The exterior property is made recognizable by Manuel Tolsa’s large equestrian statue of Charles IV of Spain, the monarch before Mexico gained its independence. It is entitled El Caballito and was sculpted in 1796. It was relocated and renamed on three occasions as various regimes after independence either distanced themselves from colonial symbolism or alternatively sought to reemphasize a European heritage. Public equestrian memorials were seen as a way to secure the person’s place in history, erected in public places to reinterpret or influence public memory.
In the 1970s, a pedestrian plaza, now called Plaza Tolza after the artist, was being redesigned outside of the national museum, with El Caballito to be the only outside exhibiting, keeping it in a public and highly visible area. By placing the statue in front of the MUNAL, the emphasis is placed on the sculptor and the artistic beauty of the work, not the history or the monarch being memorialized.
In the museum, there is a permanent exhibit designed to teach the visitors about various principles involved in creating works of art, such as balance, volume, proportion and scale. To illustrate these principles, El Caballito is used as the ideal example of artistic perfection, justifying the display of it in a post-colonial Mexico.
Since its establishment, the MUNAL has become a rich site of cultural activity. Latin American museums speak of memories of journeys and connections to icons, about resilience and endurance, and most passionately about cultural traditions, historical accomplishments and ethnic pride. The sources of new national ethnic identity in the twentieth century lie in the colonial past of the sixteenth century and so the MUNAL’s collection provides the groundwork in which the Mexican identity is constructed. It exists as an important venue to assist its citizens form impressions of their identity, as the museum is committed to the representation and fostering of their cultural heritage.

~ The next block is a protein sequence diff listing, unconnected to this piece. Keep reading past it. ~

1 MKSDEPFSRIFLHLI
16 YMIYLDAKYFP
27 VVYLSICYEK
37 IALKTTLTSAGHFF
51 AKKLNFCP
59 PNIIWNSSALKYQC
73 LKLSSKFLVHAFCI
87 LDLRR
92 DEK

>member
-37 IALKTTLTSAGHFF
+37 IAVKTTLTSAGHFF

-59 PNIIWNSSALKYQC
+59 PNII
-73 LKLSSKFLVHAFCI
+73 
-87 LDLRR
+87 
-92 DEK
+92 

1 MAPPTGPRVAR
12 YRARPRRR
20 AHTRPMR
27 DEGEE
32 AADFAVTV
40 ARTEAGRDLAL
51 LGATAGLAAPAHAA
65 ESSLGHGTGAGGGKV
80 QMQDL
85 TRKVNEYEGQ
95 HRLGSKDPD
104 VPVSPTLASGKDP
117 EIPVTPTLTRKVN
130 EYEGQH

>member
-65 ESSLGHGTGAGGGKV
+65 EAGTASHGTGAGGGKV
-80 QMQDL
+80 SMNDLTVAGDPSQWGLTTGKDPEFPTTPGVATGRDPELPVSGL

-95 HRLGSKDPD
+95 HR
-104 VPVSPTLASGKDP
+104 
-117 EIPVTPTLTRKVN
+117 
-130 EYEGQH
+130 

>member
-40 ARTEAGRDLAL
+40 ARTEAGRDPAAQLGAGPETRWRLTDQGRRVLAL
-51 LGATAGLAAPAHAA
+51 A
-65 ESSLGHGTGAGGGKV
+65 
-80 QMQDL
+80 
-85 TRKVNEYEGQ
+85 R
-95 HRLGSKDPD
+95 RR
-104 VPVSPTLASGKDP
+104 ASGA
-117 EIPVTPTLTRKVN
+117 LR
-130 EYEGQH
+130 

The museum remains a significant factor in attracting tourists to Mexico City and, therefore, is instrumental in supporting the local economy, providing local people employment. Additionally, by having a national museum, Mexico becomes recognized as a cultural nation. It is given a large role in research programs in the country and stands as an unrivalled wealth of information and resources. While it may not be as globally known as the Louvre or the Metropolitan Museum of Art, the MUNAL acts both as a functional and symbolic establishment that represents Mexico’s past and future.
Alexander, Edward P.. Museums in motion: An introduction to the history and functions of museums. Barcelona-Espana: Altamira, 1996.
Cabera, Rosa M. “Beyond dust, memories and preservation: Roles of ethnic museums in shaping community ethnic identities”. PhD diss., University of Illinois at Chicago, 2008
Dixon, Seth. ” Mobile Monumental Landscapes: Shifting Cultural Identities in Mexico City’s “El Caballito.” Historical Geography 37, no. 1 (2009): 71 – 91.
Herreman, Yani. “University and museum in Mexico: a historical partnership.” Museum International52, no. 2 (2000): 33 – 48.
Instituto Nacional de Bellas Artes. “MUNAL.” Museo Nacional de Arte. http://www.munal.com.mx/ (accessed October 12, 2011).
Nash, June C.. “Mexican Museums in the Creation of a National Image in World Tourism.” In Crafts in the world market: the impact of global exchange on Middle American artisans. Albany, New York: State University Of New York Press, 1993. 103 – 126.
Reber, Vera Blinn. “Art as a Source for the Study of Central America, 1945-1975: An Exploratory Essay.”Latin American Research Review 13, no. 1 (1987): 39 – 64.
Sullivan, Edward J.. Latin American art in the twentieth century. London: Phaidon Press, 1996.
Thomas, Benjamin. La Revolución Mexico’s great revolution as memory, myth & history. Austin: University of Texas Press, 2000.
Image credits and permissions: http://commons.wikimedia.org/wiki/File:MUNAL.jpg